Reserve Bank of Malawi (RBM) through the Monetary Policy Committee (MPC) on Wednesday raised the policy rate, or bank rate, by two percentage points to 27 percent from 25 percent.
Reads the statement of the 4th MPC for 2015 published on Thursday, RBM said the bank rate—the rate at which commercial banks borrow from the central bank as the lender of last resort—has been raised in view of “persistently high inflation, depreciating exchange rate, as well as uncertainties on food prices and wage demands”.
The MPC meeting chaired by Governor Charles Chuka met on Wednesday to decide on the rate, which has a domino effect on commercial bank interest rates currently hovering around 36 percent.
Said the statement: “Inflationary pressures continued in September 2015 as headline inflation reached 24.1 percent from 23 percent in the previous month. The pressures rose mainly from non-food inflation, which picked up by 1.4 percentage points, reflecting continued depreciation of the kwacha and second round effects from increases in food prices.
“Food inflation also increased, albeit marginally by 0.5 percentage points due to the after-effects of the decline in agricultural production for the 2014/15 season.”
The rate was last revised upwards in October 2014 from 22.5 percent owing to inflation pressures.
Weighing on the upward adjustment of the policy rate, University of Malawi’s (Unima) Chancellor College economics professor Ben Kaluwa, in an interview on Thursday expressed worry, describing the development as unfortunate.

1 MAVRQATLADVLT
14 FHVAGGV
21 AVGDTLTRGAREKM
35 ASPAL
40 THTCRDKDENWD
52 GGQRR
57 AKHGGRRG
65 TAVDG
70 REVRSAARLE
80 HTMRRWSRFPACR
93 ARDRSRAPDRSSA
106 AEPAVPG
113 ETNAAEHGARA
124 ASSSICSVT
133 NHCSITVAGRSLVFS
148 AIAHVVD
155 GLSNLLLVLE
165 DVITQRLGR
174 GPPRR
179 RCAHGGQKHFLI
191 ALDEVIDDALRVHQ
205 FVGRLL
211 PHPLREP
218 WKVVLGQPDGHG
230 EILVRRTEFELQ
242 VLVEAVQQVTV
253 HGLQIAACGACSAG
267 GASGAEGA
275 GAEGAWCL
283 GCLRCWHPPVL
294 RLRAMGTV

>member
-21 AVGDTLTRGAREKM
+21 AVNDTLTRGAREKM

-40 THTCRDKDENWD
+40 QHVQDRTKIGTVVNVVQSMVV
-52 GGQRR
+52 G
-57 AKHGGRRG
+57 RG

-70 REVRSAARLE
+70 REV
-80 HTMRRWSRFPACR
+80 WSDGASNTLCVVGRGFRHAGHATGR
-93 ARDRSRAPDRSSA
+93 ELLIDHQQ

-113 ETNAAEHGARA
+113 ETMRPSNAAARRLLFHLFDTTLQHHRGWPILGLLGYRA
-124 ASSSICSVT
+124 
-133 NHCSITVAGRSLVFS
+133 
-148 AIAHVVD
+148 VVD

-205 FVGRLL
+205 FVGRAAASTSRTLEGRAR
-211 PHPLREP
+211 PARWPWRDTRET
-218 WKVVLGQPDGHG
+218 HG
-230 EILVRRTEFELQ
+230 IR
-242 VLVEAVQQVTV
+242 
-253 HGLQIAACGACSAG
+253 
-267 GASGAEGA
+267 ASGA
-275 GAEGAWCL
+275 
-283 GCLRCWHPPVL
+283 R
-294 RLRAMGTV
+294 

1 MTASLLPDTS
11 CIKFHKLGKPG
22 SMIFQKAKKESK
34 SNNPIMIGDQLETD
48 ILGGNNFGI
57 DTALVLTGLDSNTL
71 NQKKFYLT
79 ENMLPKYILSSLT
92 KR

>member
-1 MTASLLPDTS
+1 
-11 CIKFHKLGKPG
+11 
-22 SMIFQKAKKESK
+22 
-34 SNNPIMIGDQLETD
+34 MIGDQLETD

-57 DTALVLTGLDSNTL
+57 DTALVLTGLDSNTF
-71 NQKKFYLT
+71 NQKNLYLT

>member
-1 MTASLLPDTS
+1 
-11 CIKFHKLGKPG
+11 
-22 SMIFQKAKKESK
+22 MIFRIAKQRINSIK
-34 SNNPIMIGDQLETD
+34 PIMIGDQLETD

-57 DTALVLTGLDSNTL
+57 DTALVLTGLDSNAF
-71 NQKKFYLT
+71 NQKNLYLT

“We have been analysing these things for years. In their [RBM] reports, they talk about these [inflation] tensions. This calls for proper measures to do what is right.
“The central bank has taken an approach which is appropriate to developed market economics and not applicable to the Malawian market situation. Unless this is revised, we will continue to experience such trends,” he explained.
On his part, Indigenous Businesses Association of Malawi (Ibam) president Mike Mlombwa, who has been a vocal critic of high interest rates, said in an interview yesterday the hike will worsen the economic status and kill businesses.
“It has been difficult for businesses to operate and realise profits with the current high interest rates. This is a worrisome development because we know that commercial banks will also raise lending rates, which will make it even harder for businesses to borrow money for various enterprises,” he said.
At the meeting, MPC maintained the Liquidity Reserve Requirement (LRR) at 7.5 percent.
The MPC also noted that despite a relatively healthy foreign reserves position in 2015 compared to last year and continued inflows from the tobacco auction floor, the kwacha depreciated sharply between July and August due to excess demand, speculative behaviour by market agents and an appreciating dollar.
The local unit officially traded at K563 to a dollar on Tuesday, according to RBM financial market development report on Wednesday. n